After a reluctance in March to ask Arizona businesses to close, Gov. Doug Ducey finally issued a stay-at-home order on March 31 to help slow the spread of the deadly coronavirus.
Gov. Ducey’s executive order, “Stay home, Stay healthy, Stay connected,” asks Arizonans to limit their time away from their home. People can still go outside, but the governor has asked residents to always practice social distancing when they do.
“We do not want people to feel trapped or isolated in their homes,” the governor said. “The weather is beautiful right now. Find a way to get out and enjoy it — with physical distancing.”
Anyone who violates the order could be charged with a misdemeanor, but only after police have issued a warning the first time. Gov. Ducey also issued a list of businesses that are considered essential. Businesses providing services on the list can remain open.
Arizona has not been as heavily impacted by the COVID-19 disease as states like New York, Louisiana and Michigan, although Arizona’s Department of Health Services reports that the rate of cases in emergency rooms has risen from 2% to nearly 7% of all visits. Arizona has 3,018 reported positive tests for COVID-19 and 89 deaths. To learn more, visit the DHS website.
To read the governor’s executive order, visit here.
Are There Any Exceptions?
Under the Executive Order, Arizona residents should limit their time away from home during the COVID-19 pandemic. However, they may leave their property or place of residence:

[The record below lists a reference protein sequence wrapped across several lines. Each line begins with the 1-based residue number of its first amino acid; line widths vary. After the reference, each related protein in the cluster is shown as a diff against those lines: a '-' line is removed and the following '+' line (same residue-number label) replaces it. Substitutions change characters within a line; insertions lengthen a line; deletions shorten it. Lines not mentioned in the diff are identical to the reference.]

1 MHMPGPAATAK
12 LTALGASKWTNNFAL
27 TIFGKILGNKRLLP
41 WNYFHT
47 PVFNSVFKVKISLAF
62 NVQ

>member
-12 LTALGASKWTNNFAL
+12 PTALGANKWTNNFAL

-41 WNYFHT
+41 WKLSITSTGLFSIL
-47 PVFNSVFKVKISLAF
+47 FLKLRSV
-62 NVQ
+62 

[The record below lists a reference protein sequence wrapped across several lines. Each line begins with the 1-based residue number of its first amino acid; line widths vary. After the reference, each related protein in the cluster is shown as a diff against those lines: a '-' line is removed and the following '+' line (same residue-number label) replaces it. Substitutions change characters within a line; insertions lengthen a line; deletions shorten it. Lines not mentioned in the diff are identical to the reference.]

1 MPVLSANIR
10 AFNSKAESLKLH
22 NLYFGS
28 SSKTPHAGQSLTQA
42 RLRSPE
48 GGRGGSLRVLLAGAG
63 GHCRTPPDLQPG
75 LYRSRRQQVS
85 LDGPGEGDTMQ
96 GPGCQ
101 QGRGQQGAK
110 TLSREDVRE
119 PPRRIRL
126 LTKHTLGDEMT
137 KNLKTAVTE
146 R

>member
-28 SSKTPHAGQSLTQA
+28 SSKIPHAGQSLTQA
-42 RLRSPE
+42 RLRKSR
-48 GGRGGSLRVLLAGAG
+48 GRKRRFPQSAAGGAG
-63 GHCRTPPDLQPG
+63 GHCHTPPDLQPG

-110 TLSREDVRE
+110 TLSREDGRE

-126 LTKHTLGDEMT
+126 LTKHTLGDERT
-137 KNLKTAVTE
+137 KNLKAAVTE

- For employment or to volunteer in essential functions
- To participate in essential activities.
- To utilize products or services provided by essential business service.
- For employment, if they run a family business or are sole proprietors and conduct work in an office not open to the public.
That said, the governor also encouraged Arizonians to maintain social connectedness despite the challenges posed by COVID-19. They could do this by:
- Educating fellow residents on the harmful effects of social isolation
- Strengthening and maintaining communication with friends, family, social groups, and neighbors
- Engaging in physical activity, neighborhood projects, volunteer activities, virtual social gatherings, or connection campaigns to increase resilience.
What Are Essential Activities
Governor Ducey also clarified which operations, businesses, and activities were deemed “essential” in regards to the policy. These include:
- Activities essential for health and safety, including obtaining medical supplies or medication and seeking emergency services.
- Obtaining necessary products or services for household members, family, and pets. These include food and supplies, groceries, sanitary products, or supplies and equipment needed to work from home.
- Caring for a friend, family member, or pet. This could include but is not limited to, obtaining necessary supplies and services or transportation for essential activities.
- Outdoor activities such as hiking, running, golfing, biking, or walking if appropriate physical distancing is observed.
- Constitutionally-protected activities such as religious functions, voting, or court proceedings if appropriate physical distancing is maintained.
- Attending or participating in essential services such as transporting children to child care services.
Highlights of the Stay-At-Home Order in Arizona
When did the order go into place?
Arizona Gov. Doug Ducey issued his order on March 31.
When will the order be lifted?
The executive order will be in effect until April 30, unless it gets extended.
What are violations and penalties associated with the order?
Police and law enforcement are instructed to issue warnings for the first violation, and after that, anyone violating the order can be charged with a misdemeanor.
What kind of order was it?
Gov. Ducey’s executive order, “Stay home, Stay healthy, Stay connected,” asks Arizonans to limit their time away from their home.
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